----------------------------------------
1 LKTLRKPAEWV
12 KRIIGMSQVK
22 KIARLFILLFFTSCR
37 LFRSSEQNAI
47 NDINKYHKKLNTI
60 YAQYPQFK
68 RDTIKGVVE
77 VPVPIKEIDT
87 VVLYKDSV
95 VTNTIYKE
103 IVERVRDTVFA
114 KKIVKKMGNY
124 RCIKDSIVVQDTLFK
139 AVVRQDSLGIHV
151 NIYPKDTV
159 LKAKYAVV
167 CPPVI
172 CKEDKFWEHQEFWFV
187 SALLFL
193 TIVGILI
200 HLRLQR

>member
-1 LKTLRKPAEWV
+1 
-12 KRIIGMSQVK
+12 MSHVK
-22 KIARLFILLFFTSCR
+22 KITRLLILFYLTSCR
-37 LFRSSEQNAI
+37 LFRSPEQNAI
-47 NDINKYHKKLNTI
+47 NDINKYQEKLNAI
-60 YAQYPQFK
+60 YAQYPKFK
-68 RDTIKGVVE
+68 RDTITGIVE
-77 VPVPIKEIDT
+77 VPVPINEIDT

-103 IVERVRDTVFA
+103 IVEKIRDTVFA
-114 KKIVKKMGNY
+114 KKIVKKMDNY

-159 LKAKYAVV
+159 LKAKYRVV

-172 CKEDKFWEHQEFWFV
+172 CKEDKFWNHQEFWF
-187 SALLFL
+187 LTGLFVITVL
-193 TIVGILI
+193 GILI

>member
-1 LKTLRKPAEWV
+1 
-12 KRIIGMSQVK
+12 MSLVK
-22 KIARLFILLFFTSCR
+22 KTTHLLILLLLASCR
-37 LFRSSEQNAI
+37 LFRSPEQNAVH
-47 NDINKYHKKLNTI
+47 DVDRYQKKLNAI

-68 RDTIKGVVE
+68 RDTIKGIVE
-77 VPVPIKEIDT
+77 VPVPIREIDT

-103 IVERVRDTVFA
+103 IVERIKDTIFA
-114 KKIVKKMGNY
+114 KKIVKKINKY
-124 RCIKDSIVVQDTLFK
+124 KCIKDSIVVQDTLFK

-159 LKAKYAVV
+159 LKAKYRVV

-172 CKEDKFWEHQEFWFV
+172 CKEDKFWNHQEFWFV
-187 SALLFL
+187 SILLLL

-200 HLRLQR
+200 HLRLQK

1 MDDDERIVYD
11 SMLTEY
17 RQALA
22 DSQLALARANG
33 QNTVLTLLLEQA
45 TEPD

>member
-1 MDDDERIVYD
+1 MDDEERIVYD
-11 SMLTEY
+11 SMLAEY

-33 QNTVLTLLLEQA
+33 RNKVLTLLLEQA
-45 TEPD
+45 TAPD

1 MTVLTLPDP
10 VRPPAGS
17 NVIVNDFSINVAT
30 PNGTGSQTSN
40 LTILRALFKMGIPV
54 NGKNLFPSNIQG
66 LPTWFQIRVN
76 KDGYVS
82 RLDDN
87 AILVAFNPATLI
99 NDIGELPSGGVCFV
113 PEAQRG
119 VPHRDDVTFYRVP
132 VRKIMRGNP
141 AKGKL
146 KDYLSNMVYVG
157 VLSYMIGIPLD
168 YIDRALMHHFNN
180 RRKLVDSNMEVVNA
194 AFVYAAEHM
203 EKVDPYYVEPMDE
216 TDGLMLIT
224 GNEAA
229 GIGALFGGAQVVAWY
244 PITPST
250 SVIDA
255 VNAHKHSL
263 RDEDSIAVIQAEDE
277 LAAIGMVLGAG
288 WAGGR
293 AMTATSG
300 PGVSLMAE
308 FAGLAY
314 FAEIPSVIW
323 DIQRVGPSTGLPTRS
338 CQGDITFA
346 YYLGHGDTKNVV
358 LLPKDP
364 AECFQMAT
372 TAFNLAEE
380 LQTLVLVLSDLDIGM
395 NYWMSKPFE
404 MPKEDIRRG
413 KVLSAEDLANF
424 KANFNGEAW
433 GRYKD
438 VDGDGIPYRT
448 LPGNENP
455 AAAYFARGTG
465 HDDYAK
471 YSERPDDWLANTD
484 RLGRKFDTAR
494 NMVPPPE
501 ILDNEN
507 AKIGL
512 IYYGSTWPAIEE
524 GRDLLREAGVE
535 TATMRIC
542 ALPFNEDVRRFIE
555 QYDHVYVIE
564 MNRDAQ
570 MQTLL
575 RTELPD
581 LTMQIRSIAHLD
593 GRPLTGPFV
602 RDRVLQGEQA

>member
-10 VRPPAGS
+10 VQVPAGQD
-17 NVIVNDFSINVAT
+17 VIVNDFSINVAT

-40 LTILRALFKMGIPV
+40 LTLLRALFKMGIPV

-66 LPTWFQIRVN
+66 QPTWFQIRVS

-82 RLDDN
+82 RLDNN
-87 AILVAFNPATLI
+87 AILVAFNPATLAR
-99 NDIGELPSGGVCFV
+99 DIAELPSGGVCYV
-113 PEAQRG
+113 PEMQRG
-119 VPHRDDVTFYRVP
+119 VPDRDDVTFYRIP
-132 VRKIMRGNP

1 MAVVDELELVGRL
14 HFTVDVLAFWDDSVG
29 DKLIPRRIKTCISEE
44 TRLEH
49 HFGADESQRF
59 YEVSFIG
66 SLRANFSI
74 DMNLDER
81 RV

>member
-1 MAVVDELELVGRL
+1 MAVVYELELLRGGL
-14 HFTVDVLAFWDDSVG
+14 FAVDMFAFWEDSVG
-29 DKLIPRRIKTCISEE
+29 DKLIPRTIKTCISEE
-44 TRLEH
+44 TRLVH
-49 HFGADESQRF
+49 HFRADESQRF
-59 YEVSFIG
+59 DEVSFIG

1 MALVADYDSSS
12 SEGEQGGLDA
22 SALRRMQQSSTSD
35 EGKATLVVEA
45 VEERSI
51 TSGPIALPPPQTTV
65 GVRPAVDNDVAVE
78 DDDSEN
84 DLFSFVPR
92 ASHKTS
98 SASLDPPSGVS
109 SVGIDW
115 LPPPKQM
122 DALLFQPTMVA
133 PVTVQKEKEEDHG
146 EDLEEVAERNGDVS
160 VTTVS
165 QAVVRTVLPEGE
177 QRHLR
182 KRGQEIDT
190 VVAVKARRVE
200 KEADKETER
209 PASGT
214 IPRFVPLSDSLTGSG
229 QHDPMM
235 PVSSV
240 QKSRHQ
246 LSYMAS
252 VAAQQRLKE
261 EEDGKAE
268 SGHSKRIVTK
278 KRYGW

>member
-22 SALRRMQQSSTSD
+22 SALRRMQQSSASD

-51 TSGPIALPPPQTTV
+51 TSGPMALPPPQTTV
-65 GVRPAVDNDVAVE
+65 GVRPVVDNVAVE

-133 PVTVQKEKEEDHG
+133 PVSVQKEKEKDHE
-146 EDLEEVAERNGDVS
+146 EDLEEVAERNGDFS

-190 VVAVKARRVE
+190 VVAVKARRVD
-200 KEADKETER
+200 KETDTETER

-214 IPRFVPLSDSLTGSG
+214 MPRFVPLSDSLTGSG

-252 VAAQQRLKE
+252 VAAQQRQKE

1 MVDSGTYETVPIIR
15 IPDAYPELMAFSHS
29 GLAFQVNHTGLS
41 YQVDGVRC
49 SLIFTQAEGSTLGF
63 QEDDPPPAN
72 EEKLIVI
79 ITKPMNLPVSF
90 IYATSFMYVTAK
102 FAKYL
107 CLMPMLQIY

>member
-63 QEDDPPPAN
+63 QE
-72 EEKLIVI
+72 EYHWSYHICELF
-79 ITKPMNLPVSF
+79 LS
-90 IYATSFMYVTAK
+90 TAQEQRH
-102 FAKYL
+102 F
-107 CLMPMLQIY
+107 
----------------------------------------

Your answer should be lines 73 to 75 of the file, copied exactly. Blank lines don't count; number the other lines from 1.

+159 LKAKYRVV

-172 CKEDKFWEHQEFWFV
+172 CKEDKFWNHQEFWFV